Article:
Mainly, audience measurement systems are important rating generation models that are used to inform advertisers and to create content policies.
All rating systems starting in 1942 and continuing to the present are based on different audience measurement models. These audience measurement models are made with the help of signal collecting devices that are distributed to a group of users believed to represent the general audience. With the proliferation of online streaming areas, these measurements are made by obtaining information from wider audiences than device-based measurements.
The decentralized rating system developed by Cheyni TV (IPC patent pending) is a powerful and transparent measurement system based on the simultaneous recording of all viewing information produced on our platform, along with detailed demographic and geographic information of users, on the Blockchain.
Let's look at some past and current solutions to understand the need and importance of the decentralized rating system:
The diary was one of the first methods of recording information. However, this is prone to mistakes and forgetfulness, as well as subjectivity. Data is also collected down to the level of listener opinion of individual songs, cross-referenced against their age, race, and economic status in listening sessions sponsored by oldies and mix formatted stations. IBOPE was the first real-time service for audience measurement of the world, it started in São Paulo in 1942.
The audience measurement of U.S. television has relied on sampling to obtain estimated audience sizes in which advertisers determine the value of such acquisitions. Available to only 1% of the general audience, these portable People Meters use a microphone to receive and record sub-audible tones embedded in broadcasts by an encoder at each station or network. In the mid-2000s, networks blamed People Meters rating models for inaccurate rating measurements.
New digital technologies initially complicated in-home measurement systems. The cable, the internet, and devices other than their television, for example, initially seemed incompatible with People Meters, which was designed to register the frequency of the television signal in order to measure the channel being viewed. As new ways of measurement were becoming readily available and people could easily be tracked and monitored for content and use, the industry worried that traditional sampling techniques might become obsolete.
Developments in new media:
The arrival of varied programming tiers of cable channels challenged the system as US television homes began having highly descriptive access to technology and programming and consequently began using television in significantly different ways. Although the new generation People Meters solved the problem of cable TV use, programming on video on demand systems did not include the "audio watermark" used by the device.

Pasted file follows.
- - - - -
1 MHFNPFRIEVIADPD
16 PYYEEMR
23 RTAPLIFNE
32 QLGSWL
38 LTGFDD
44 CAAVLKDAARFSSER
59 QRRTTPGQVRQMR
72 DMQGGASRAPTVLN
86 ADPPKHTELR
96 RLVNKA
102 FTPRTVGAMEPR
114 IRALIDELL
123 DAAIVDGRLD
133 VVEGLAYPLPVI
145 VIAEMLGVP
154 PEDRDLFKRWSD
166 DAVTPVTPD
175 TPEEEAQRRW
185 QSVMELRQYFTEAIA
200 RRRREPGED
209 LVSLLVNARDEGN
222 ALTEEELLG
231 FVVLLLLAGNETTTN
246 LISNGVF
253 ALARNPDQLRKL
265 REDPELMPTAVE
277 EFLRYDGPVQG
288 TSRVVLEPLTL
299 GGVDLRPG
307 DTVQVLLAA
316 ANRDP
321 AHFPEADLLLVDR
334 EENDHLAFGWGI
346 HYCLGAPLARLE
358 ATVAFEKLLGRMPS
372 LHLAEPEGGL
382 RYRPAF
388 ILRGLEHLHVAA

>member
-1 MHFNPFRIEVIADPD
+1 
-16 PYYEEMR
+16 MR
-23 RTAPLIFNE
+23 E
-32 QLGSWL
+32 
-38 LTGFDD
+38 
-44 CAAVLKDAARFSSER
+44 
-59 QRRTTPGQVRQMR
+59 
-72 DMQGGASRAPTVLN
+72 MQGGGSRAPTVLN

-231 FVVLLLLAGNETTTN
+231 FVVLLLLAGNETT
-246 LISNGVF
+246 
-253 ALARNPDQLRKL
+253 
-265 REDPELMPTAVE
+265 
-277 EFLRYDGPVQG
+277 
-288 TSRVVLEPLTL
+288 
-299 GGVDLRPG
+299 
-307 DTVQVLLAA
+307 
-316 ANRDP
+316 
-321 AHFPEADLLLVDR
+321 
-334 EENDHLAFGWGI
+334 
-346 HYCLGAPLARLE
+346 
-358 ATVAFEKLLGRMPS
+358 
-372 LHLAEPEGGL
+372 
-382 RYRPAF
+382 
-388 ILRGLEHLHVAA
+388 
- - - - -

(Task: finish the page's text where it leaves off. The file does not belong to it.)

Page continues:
The nation's many cable providers also limited access to the proprietary data recorded by their set-top boxes, which reduced the informational gain offered by this technology. Video on demand desperately needed to establish measurement matrices to prove its economic viability, but the lack of shared and consistent information further confounded knowledge about use.
Likewise, the erosion of the thirty-second advertisement's dominance and the new advertising strategies that became increasingly common required the creation of new methods and matrices to determine value and pricing. This allows several audiences measurement companies to refer to the Internet as the most measurable media. But how do we make sure that internet-based audience metering information is accurate and secure?
Pioneer decentralized rating system of Cheyni TV
As we mentioned at the beginning of the article, the decentralized rating system developed by Cheyni TV (IPC patent pending) is a powerful and transparent measurement system based on the simultaneous recording of all viewing information produced on our platform, along with detailed demographic and geographic information of users, on the Blockchain.
The system works by photographing all the information created on the platform instantly and saving it to the blockchain system. When information is requested, these data photos are called from the blockchain system and presented to us as understandable data.
In this system, which will be used for the first time on Cheyni TV, film producers, advertising and measurement companies will reach viewing rates of their content transparently with the help of Blockchain. This democratic rating system, built on Blockchain technology, will soon be available to television channels and other platforms.
Decentralized rating system audience information and data security
A decentralized and open-source transparent process operates both when the tracking and viewer information is recorded on the blockchain and when it is called from the blockchain.
The Cheyni TV platform is positioned as a broadcasting platform that only mediates the generation of viewing and audience information. And it ensures the privacy of personal data. In this process, contact information is not recorded or shared. Only the information of the audience groups and the content information to which the audience groups are directed are recorded and shared.